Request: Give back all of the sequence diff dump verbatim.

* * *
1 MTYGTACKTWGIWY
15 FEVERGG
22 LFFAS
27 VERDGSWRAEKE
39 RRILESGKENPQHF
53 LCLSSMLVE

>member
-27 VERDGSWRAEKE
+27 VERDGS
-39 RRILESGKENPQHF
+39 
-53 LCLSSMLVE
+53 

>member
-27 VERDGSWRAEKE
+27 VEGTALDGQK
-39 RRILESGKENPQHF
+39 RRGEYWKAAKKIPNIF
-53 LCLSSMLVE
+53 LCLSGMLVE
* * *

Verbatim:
1 MTYGTACKTWGIWY
15 FEVERGG
22 LFFAS
27 VERDGSWRAEKE
39 RRILESGKENPQHF
53 LCLSSMLVE

>member
-27 VERDGSWRAEKE
+27 VERDGS
-39 RRILESGKENPQHF
+39 
-53 LCLSSMLVE
+53 

>member
-27 VERDGSWRAEKE
+27 VEGTALDGQK
-39 RRILESGKENPQHF
+39 RRGEYWKAAKKIPNIF
-53 LCLSSMLVE
+53 LCLSGMLVE